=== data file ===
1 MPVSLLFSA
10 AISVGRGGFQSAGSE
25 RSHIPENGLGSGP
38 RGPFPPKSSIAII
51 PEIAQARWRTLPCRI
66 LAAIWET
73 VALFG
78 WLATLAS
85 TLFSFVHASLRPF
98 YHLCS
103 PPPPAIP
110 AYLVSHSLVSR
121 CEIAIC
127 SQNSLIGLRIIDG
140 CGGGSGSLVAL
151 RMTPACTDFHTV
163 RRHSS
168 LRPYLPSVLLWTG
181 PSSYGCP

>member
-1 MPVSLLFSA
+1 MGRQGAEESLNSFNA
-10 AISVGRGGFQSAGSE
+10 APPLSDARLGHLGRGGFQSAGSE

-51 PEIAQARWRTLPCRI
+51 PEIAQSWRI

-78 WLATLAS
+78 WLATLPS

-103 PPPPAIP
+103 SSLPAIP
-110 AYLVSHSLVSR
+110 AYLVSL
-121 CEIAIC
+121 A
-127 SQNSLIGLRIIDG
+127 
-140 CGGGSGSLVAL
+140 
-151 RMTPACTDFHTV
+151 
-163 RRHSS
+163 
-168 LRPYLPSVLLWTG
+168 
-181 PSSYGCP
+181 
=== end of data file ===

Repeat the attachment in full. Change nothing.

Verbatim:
1 MPVSLLFSA
10 AISVGRGGFQSAGSE
25 RSHIPENGLGSGP
38 RGPFPPKSSIAII
51 PEIAQARWRTLPCRI
66 LAAIWET
73 VALFG
78 WLATLAS
85 TLFSFVHASLRPF
98 YHLCS
103 PPPPAIP
110 AYLVSHSLVSR
121 CEIAIC
127 SQNSLIGLRIIDG
140 CGGGSGSLVAL
151 RMTPACTDFHTV
163 RRHSS
168 LRPYLPSVLLWTG
181 PSSYGCP

>member
-1 MPVSLLFSA
+1 MGRQGAEESLNSFNA
-10 AISVGRGGFQSAGSE
+10 APPLSDARLGHLGRGGFQSAGSE

-51 PEIAQARWRTLPCRI
+51 PEIAQSWRI

-78 WLATLAS
+78 WLATLPS

-103 PPPPAIP
+103 SSLPAIP
-110 AYLVSHSLVSR
+110 AYLVSL
-121 CEIAIC
+121 A
-127 SQNSLIGLRIIDG
+127 
-140 CGGGSGSLVAL
+140 
-151 RMTPACTDFHTV
+151 
-163 RRHSS
+163 
-168 LRPYLPSVLLWTG
+168 
-181 PSSYGCP
+181 